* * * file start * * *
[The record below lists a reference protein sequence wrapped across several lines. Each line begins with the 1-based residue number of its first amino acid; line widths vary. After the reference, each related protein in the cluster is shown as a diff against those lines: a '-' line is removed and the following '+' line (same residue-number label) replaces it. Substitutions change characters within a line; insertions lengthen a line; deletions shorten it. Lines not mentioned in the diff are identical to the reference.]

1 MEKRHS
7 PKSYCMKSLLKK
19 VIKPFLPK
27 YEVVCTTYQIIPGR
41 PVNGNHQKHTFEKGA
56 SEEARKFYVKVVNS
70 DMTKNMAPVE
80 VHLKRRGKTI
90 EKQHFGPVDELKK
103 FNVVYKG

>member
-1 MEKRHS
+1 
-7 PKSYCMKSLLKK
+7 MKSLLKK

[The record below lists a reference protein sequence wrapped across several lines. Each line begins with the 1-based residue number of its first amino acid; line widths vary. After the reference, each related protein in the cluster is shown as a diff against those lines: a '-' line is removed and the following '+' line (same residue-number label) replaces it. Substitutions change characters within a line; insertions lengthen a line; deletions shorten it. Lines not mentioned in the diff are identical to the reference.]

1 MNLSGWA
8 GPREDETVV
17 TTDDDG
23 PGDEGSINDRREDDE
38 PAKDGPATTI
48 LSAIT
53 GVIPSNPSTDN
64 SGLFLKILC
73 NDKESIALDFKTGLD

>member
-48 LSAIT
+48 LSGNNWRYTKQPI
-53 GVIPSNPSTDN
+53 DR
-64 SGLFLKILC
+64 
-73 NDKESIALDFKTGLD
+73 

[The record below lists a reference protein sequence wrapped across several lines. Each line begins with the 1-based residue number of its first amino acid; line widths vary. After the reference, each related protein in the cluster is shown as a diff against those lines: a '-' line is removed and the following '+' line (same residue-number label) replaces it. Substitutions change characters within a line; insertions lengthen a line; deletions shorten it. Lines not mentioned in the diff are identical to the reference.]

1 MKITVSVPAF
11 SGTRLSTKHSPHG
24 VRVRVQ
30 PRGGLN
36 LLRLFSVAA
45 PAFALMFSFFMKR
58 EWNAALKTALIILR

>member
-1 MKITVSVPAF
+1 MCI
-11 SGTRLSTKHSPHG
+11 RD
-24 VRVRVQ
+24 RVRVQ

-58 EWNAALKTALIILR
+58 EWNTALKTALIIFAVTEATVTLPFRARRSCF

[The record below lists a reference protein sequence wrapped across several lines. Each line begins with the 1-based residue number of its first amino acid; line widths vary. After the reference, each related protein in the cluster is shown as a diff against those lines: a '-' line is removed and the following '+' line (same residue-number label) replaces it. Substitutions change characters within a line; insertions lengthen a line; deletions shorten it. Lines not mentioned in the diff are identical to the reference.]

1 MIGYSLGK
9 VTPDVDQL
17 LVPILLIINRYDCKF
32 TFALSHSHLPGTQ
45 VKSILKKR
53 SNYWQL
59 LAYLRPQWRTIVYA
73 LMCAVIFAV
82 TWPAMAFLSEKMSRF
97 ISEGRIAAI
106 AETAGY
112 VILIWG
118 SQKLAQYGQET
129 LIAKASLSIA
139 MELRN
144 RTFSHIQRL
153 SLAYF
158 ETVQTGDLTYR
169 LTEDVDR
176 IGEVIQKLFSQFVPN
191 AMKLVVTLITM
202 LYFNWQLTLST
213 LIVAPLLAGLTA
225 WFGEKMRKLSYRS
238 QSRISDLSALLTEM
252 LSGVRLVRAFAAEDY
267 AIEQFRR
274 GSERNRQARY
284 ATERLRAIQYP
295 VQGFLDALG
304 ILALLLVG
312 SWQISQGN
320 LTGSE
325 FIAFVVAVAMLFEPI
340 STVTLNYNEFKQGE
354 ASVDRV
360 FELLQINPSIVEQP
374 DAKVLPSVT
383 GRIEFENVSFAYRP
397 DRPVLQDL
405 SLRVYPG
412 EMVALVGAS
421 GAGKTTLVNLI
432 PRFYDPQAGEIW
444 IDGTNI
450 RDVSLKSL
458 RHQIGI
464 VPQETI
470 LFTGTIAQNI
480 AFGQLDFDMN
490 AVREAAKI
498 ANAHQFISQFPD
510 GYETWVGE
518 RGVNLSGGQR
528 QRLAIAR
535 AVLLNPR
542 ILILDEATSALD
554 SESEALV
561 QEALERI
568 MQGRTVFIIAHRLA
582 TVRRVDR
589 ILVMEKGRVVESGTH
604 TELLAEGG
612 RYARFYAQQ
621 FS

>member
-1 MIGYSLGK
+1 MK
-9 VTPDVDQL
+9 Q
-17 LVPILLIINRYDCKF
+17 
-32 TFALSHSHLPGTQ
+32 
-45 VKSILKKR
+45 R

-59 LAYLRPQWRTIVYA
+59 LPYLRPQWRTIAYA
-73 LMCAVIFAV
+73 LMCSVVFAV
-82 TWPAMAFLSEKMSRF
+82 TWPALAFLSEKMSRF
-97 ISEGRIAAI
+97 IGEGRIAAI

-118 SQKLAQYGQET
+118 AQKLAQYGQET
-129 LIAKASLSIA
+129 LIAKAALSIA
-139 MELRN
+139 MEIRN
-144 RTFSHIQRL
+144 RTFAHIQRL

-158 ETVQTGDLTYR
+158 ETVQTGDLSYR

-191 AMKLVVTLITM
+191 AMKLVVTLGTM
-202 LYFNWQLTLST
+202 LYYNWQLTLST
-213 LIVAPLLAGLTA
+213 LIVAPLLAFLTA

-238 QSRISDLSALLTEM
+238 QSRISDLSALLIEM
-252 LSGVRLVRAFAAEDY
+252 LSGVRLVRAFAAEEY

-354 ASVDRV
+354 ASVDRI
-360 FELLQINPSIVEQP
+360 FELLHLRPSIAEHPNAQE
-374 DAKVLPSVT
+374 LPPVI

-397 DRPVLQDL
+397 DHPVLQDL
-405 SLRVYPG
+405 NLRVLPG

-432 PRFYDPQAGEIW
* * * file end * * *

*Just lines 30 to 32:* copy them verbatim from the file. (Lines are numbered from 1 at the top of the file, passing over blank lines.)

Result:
-53 GVIPSNPSTDN
+53 DR
-64 SGLFLKILC